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_Book Review: "Eats, Shoots & Leaves" (Lynne Truss, Profile Books, 2003)_

I had been half-hoping that one of my book-loving relatives would have bought me this book for Christmas, when it was first published - it's the sort of book that makes a good present when you're not sure what else to get, and the number of copies in the bookstores (at least the ones near me) in the lead up to Christmas bears out that point. Having the words "Book of the Year 2004" in bold letters on the cover doesn't hurt, either.

Sadly, however, my relatives were obviously fairly sure what I wanted, so I didn't get it. (I did get a few other good books, though, so I'm not complaining). I toyed with waiting till next Christmas, but in the end I couldn't wait, so I went out and bought myself a copy.

Well, with a subtitle like "The Zero Tolerance Approach To Punctuation", I felt I had to at least have a look. (The main title, by the way, is a reference to an old joke about a panda that walks into a bar; The key point being the misinterpretation of the phrase 'eats shoots and leaves', by the addition of a comma).

Lynne Truss writes well, and the book has a wonderfully light-hearted feel to it thoughout, even though it's dealing with a subject that the author obviously feels quite strongly about (In fact, she proudly declares herself to be a punctuation stickler).

At its core, the book is an instruction manual, setting out the rules of use for pretty much all the punctuation symbols in common use today. But in getting to that point (pun intended), she covers a wide range of other ground, from amusingly mis-punctuated signs to the very history of punctuation, and how we arrived at the system we have today. In between, she tells of the perils of ambiguity caused by bad punctuation: the criminal who was famously "hanged on a comma", and the army sent in answer to a desperate-sounding telegram only to find it wasn't needed.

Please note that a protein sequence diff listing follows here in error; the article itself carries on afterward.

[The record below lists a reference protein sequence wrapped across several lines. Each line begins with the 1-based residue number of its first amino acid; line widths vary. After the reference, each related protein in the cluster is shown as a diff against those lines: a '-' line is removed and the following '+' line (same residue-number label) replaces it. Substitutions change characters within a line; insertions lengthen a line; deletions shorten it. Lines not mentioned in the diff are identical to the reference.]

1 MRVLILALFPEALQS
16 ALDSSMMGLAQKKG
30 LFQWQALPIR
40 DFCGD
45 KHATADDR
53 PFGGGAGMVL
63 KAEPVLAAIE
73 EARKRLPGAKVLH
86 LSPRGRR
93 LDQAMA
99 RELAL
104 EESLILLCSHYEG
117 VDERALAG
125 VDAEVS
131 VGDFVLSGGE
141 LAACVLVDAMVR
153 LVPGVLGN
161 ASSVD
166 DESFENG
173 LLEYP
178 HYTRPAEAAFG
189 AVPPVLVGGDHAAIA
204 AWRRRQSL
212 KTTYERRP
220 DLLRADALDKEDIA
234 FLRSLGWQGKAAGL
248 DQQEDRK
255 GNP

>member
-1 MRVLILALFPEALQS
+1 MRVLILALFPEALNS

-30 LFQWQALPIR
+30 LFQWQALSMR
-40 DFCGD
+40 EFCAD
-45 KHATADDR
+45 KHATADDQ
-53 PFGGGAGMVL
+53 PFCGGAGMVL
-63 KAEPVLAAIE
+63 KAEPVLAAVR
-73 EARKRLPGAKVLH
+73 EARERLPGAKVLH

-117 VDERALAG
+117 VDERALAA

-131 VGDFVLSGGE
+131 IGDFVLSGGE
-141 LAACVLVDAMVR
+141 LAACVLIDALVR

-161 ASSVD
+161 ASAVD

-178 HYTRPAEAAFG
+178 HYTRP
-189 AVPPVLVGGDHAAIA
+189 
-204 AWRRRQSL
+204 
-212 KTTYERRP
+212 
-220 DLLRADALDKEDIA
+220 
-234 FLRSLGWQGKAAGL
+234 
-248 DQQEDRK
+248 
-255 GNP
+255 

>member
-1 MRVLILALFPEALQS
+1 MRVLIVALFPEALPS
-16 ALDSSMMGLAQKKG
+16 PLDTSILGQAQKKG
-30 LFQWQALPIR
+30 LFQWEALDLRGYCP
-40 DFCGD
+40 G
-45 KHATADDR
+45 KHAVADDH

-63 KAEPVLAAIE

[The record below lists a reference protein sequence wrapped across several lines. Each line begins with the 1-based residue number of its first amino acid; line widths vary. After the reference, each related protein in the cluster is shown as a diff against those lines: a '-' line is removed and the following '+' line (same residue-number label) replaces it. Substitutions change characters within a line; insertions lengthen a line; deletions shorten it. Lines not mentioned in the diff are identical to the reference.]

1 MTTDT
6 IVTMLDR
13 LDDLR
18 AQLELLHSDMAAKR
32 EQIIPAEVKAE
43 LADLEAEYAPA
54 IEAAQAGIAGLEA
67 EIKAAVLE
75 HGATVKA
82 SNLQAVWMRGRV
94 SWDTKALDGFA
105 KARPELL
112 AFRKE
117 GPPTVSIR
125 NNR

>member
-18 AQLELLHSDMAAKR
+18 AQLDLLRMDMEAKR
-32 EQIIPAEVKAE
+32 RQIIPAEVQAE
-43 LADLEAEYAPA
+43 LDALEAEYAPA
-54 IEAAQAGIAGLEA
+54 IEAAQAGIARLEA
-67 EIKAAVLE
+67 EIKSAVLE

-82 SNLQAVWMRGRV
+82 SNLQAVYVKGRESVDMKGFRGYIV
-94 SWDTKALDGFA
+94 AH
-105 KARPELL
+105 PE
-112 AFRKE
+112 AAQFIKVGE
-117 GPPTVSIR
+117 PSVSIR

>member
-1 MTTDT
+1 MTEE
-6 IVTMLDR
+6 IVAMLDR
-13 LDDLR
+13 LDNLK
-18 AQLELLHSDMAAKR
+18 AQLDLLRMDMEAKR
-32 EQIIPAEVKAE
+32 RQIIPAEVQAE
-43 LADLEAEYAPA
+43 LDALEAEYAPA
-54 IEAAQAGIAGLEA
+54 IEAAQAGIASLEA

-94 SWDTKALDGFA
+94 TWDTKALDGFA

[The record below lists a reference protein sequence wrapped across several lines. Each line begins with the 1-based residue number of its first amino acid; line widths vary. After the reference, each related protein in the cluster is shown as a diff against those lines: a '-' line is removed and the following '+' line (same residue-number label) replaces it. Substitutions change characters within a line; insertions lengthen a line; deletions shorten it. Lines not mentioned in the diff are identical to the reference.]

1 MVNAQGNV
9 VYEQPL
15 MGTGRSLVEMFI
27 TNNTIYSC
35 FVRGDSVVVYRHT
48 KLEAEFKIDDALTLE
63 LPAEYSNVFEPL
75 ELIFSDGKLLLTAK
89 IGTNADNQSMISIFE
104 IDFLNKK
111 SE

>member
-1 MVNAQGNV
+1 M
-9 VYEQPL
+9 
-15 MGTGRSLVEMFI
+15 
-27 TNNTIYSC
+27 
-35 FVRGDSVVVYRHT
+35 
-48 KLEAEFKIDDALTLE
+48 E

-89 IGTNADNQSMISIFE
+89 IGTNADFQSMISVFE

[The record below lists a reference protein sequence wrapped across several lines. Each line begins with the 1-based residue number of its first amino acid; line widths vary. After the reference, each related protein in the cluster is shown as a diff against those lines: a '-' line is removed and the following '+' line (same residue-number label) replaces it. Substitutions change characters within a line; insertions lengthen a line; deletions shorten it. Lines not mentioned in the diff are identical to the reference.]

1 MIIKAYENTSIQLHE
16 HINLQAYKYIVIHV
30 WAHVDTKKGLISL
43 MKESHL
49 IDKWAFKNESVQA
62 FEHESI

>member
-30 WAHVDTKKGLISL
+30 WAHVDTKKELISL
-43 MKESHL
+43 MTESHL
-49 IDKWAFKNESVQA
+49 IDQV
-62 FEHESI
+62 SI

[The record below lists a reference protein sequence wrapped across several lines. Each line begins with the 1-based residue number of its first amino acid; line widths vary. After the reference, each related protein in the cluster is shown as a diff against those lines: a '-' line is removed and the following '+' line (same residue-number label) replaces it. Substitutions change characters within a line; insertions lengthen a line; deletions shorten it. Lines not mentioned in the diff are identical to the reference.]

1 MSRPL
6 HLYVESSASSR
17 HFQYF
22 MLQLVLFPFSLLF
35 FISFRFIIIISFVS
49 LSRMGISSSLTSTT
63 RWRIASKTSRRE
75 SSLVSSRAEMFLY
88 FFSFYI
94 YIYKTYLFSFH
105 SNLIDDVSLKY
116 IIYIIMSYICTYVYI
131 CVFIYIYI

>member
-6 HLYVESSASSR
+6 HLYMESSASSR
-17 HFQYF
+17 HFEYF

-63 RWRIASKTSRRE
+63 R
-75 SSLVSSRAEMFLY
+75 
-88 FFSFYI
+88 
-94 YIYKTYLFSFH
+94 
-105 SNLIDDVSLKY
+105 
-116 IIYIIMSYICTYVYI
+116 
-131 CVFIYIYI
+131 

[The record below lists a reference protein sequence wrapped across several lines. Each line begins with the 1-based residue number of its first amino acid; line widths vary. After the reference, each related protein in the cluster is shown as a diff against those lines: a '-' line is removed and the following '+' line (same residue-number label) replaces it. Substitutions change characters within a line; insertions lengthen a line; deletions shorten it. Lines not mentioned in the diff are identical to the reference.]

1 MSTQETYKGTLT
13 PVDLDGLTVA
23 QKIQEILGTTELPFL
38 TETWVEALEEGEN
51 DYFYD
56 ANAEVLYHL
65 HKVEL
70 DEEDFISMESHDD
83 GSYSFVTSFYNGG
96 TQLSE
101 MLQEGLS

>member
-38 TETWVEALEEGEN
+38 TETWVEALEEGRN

The book has chapters for all the various types of punctuation. Some are longer than others, but all are covered in detail, and with the same entertaining wit. But the chapter that really catches the reader is the first one (after the lengthy introduction): the chapter on apostrophes. I suspect that it was the apostrophe and its mis-use that drove Ms Truss into writing this book in the first place; she gets quite worked up over them, and in fact a fair amount of the introduction talks about them too. Only the comma comes close in the amount she writes about it, but this is understandable, given the number of different tasks the comma deals with (I'd never realised it was so versatile; I've always just used it without thinking about it).

But the one thing that struck me as I read the book was just how much I agreed with it. When she rails against bad comma use, I know I've thought exactly the same thing. The author has struck a chord that will resonate with just about everyone who seriously calls themselves a writer, and hopefully with most readers too. If you've ever seen a sign selling "Book's and Tape's" and inwardly cringed at the sight, you'll love this book. (On the other hand, if you saw that and didn't see anything wrong with it, you probably ought to be made to read it!)